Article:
Council backs crime act

Panel votes to put resolution to counter prison realignment on this year’s ballot

Ken Fleming addresses the City Council on Tuesday (March 6) in the Old Municipal Building, where meetings are taking place while technology upgrades are underway in the City Council Chambers.

Ken Fleming addresses the City Council on Tuesday (March 6) in the Old Municipal Building, where meetings are taking place while technology upgrades are underway in the City Council Chambers.

Photo by Ashiah Scharaga

Over the last several years, JD Estep has had six bikes swiped from her property. Her car was broken into and then stolen. In each instance, she called the police; sometimes the thief was caught, sometimes not, but there was one commonality: the thieves never faced meaningful consequences.

Estep was speaking to the members of the Chico City Council during its regular Tuesday meeting on an agenda item regarding a statewide issue: a resolution supporting the placement of the Reducing Crime and Keeping California Safe Act on this year’s general election ballot. Ten speakers took to the lectern, most voicing support. The unanimous vote by the council to add the act to this year’s ballot was met with loud applause.

The act aims to alter certain provisions put in place by prison realignment laws such as Assembly Bill 109 and Propositions 47 and 57. It would restrict parole for nonviolent offenders, authorize felony sentences for offenses currently treated as misdemeanors—including theft of items valued between $250 and $950—and require people convicted of some misdemeanors to submit DNA samples to the state.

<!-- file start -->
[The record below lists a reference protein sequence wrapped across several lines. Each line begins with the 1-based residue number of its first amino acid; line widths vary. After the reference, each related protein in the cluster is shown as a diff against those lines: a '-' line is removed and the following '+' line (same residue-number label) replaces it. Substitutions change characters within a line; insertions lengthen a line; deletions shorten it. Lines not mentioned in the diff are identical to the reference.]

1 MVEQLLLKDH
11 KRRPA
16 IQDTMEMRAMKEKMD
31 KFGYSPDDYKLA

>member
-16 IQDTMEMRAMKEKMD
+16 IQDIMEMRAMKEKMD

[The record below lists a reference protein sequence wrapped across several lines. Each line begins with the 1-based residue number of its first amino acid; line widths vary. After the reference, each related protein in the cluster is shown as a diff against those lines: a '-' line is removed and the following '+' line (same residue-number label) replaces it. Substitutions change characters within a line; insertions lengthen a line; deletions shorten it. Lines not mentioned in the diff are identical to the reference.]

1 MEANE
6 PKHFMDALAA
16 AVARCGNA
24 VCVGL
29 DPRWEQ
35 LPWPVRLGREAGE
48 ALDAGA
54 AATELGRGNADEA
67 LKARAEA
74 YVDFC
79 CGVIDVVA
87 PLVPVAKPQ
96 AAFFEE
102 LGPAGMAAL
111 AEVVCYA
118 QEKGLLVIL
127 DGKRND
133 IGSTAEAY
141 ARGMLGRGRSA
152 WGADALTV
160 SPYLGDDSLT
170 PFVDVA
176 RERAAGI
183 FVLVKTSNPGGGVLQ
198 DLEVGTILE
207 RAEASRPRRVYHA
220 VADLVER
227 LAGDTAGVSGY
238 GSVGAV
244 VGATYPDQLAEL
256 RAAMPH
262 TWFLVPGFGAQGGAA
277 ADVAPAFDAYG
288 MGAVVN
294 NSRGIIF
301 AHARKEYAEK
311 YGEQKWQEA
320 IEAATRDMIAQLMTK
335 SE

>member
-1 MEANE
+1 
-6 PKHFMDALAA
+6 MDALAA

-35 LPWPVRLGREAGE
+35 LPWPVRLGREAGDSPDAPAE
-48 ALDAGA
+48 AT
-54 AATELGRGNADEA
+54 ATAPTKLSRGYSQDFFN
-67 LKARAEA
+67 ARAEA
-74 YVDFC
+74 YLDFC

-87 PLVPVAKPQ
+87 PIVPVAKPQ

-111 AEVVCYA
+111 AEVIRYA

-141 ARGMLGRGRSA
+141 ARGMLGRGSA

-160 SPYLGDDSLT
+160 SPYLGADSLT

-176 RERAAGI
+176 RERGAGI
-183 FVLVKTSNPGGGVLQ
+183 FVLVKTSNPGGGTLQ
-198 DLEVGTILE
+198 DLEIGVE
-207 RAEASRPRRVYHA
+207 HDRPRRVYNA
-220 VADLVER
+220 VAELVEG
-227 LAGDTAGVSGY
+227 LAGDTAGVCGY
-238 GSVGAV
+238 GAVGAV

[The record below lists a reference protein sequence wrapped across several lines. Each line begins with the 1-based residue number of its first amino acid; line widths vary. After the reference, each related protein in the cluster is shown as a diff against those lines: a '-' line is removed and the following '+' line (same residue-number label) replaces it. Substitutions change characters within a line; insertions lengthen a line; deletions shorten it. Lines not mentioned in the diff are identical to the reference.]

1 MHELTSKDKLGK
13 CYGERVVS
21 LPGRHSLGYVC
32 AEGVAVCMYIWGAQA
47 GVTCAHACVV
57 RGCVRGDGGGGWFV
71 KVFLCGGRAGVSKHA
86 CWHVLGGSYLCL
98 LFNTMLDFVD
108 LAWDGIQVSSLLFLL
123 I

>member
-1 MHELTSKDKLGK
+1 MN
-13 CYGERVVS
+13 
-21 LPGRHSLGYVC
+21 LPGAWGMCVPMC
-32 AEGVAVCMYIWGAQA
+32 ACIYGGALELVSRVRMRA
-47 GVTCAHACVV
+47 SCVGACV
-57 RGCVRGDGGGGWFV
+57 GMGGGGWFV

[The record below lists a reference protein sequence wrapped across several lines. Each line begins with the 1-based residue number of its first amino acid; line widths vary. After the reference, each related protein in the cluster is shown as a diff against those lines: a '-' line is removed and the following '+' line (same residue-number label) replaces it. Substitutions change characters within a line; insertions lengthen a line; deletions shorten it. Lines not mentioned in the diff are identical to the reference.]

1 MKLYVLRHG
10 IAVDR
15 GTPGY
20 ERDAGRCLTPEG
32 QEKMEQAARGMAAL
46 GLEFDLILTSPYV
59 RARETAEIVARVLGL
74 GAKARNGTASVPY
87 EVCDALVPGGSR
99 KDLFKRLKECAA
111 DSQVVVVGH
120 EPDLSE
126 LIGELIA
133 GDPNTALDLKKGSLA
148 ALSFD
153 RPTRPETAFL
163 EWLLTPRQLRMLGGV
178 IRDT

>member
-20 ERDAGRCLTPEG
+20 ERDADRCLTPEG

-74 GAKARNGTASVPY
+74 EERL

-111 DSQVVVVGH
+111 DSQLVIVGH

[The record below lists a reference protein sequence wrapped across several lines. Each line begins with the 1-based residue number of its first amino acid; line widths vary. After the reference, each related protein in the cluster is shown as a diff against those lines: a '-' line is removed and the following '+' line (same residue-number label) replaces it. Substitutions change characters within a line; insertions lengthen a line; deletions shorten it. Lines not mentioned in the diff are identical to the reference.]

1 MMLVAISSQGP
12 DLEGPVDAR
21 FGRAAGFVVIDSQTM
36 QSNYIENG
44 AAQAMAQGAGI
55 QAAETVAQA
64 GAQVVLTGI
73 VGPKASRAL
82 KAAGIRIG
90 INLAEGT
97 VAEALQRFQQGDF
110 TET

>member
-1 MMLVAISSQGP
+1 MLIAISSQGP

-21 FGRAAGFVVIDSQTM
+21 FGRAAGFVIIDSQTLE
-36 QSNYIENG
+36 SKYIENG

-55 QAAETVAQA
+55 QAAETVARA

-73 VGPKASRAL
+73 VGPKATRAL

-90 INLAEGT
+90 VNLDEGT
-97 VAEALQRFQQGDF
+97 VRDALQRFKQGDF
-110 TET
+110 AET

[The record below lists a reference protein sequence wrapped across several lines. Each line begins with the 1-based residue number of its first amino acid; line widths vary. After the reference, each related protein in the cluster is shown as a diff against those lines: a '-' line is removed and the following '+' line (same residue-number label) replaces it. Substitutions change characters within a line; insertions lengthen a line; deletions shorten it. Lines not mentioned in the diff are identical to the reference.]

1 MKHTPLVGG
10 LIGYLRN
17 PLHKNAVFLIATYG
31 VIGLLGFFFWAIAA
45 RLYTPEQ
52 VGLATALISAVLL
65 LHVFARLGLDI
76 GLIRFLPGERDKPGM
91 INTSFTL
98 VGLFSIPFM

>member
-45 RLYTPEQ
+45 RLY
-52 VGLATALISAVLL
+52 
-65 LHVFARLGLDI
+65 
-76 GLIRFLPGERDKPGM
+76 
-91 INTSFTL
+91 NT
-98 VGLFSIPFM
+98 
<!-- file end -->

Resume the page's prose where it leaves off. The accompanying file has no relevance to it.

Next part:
Estep, a member of newly formed community watchdog group Chico First, said these laws have “emboldened repeated criminal behavior.” The group rallied to advocate for the act before the council.

From Chico Police Chief Mike O’Brien’s perspective, the laws, which he’s often called the “three-headed monster,” have “really impacted safety in our community.”

“This is the first initiative I’ve seen that starts to slow that impact down in a moderate way,” he told the council.

The latest statistics on local crime from Chico PD show that only vehicle theft and arson increased between 2015 to 2016. Burglary and larceny cases declined and total property crimes decreased by 3 percent. Last year, O’Brien speculated the statistics had yet to reflect the impact of those laws, and could be indicative of the council’s support of the department and increasing of police staffing.

Recently, the police department partnered with the Chico Chamber of Commerce and Downtown Chico Business Association to launch a retail watch program to combat shoplifting. The program came about from meetings in which retailers shared how much they’ve been losing lately from theft, with some businesses reporting losses of up to $250,000 per year from shoplifting alone.

David Halimi, a local downtown business owner, shared that the amount of theft he has experienced is enough to fund the salary of a full-time employee. Citizens are doing their part with programs like the downtown property-based improvement district, he told the council, and now it’s time for the government to do its part in supporting such a resolution.